Saturday, November 11, 2006

10-20-30 rule

The 20 and 30 part of the rule is excellent. I'm not sure I agree with the 10 slide only part. In 20 minutes, 10 slides might get tiresome to the viewer. It would seem that when the presentation is moving along, and the speaker is talking and not reading the slides, more slides could be effective.

2 comments:

Marcus Childress said...

PowerPoint is evil. Don't be persuaded by its trickery! :)

Dusti Howell said...

I recently gave a 10 minute slideshow that was over 50 slides long. There was a 10 minute limit to the presentation and my goal was to cover a lot of ground. Adding lots of visuals was my way to do that. However there are pros and cons to this 'shotgun' approach.

The pros are that this approach can be very entertaining. I got a lot of accolades for the presentation especially from kids - even though this was addressed to adults. No one fell asleep. Emotionally, this presentation impacted everyone on some level. Everyone left with a smile and a new feeling for the content covered.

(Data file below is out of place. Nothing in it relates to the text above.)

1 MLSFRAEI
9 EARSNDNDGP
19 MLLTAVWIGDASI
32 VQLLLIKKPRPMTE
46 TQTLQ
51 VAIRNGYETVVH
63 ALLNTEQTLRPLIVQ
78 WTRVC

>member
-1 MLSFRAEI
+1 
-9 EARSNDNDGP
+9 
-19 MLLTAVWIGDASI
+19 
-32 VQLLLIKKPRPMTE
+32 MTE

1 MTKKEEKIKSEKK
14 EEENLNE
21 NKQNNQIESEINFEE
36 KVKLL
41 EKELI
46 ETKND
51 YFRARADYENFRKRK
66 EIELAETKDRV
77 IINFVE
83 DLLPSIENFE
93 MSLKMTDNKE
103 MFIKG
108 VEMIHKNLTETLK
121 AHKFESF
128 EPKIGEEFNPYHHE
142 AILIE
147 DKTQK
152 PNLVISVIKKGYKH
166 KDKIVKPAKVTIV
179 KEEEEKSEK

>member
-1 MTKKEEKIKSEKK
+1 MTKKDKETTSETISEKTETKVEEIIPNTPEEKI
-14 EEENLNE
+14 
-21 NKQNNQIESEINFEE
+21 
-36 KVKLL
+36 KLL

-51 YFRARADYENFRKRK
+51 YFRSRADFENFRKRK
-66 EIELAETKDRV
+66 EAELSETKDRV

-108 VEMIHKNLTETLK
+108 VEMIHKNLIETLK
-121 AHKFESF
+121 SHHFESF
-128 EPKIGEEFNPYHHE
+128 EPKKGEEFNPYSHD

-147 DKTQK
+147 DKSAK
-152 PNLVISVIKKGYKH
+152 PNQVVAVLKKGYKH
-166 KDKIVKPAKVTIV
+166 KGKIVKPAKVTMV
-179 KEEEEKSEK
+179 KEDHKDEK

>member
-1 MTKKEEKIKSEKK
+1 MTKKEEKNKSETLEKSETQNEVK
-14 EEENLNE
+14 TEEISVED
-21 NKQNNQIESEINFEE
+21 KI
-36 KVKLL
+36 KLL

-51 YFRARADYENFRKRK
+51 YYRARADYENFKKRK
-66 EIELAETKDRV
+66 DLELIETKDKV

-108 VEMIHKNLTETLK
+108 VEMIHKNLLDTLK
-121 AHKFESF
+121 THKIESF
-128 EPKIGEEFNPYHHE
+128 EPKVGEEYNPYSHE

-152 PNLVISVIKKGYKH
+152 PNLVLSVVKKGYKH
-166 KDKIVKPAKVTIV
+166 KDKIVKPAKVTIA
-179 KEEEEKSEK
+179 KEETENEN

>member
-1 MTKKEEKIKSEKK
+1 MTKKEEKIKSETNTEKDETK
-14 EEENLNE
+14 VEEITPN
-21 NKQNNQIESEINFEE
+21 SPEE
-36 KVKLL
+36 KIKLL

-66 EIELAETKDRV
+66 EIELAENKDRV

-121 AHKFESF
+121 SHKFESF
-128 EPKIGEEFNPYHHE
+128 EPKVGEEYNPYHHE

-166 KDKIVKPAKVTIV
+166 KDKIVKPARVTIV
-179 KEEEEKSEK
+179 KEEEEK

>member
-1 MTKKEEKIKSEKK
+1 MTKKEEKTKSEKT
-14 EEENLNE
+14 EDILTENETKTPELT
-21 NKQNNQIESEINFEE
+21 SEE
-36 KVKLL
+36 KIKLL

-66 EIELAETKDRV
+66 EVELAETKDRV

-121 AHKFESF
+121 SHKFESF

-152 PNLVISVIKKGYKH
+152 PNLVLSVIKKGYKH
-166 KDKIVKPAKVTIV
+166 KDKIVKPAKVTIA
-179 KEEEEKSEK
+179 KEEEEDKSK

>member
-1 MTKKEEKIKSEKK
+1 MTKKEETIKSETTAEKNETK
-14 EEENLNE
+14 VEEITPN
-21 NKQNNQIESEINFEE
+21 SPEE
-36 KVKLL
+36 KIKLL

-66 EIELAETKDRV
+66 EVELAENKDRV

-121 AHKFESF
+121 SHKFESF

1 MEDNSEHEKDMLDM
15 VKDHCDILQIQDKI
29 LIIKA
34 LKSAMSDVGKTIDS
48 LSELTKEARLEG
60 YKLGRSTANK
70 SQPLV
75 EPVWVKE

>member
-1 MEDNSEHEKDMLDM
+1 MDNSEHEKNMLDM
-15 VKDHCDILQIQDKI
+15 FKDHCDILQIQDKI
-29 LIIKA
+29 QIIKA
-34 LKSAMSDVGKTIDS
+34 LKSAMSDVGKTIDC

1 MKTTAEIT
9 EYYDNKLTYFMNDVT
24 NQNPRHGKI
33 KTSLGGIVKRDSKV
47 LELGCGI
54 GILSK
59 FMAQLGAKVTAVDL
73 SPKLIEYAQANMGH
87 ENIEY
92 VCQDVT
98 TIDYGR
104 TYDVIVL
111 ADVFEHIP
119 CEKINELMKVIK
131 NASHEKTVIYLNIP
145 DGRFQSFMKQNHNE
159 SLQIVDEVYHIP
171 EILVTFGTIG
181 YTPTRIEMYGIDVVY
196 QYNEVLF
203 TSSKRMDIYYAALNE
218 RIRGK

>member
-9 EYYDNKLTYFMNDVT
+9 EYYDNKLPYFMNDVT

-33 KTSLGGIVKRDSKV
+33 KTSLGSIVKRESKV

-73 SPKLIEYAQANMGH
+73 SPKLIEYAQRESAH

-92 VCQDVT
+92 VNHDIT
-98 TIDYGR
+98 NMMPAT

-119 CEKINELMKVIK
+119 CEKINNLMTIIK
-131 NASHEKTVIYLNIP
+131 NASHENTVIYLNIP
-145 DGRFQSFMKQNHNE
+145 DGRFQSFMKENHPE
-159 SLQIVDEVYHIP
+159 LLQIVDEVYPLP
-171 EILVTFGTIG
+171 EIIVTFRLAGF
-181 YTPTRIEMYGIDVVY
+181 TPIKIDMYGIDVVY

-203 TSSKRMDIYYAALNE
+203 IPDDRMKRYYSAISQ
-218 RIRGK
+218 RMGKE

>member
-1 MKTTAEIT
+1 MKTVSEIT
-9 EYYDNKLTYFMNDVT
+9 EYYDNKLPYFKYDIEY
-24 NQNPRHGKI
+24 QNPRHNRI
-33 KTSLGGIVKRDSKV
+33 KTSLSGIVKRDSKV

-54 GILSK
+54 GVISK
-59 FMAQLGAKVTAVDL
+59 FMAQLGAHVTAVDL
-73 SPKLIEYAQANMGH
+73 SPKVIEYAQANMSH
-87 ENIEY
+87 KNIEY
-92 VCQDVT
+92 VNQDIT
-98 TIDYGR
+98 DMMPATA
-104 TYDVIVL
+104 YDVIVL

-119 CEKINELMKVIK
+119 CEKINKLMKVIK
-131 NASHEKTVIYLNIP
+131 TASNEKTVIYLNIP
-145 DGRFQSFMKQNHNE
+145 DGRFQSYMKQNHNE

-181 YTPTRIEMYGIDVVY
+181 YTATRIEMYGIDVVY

The cons begin with the fact that there is no room for reflection. Taking notes from this type of presentation is difficult. Therefore, how much of the information in this presentation was retained?

My guess is that on a macro level, emotionally everyone left with a new awareness for the topic that was delivered. However, at the micro level, most if not all of the details were forgotten. If I am correct, then the 'shotgun' approach might be great for introducing a new topic that will be followed up on later. It would likely not be recommended for traditional learning scenarios.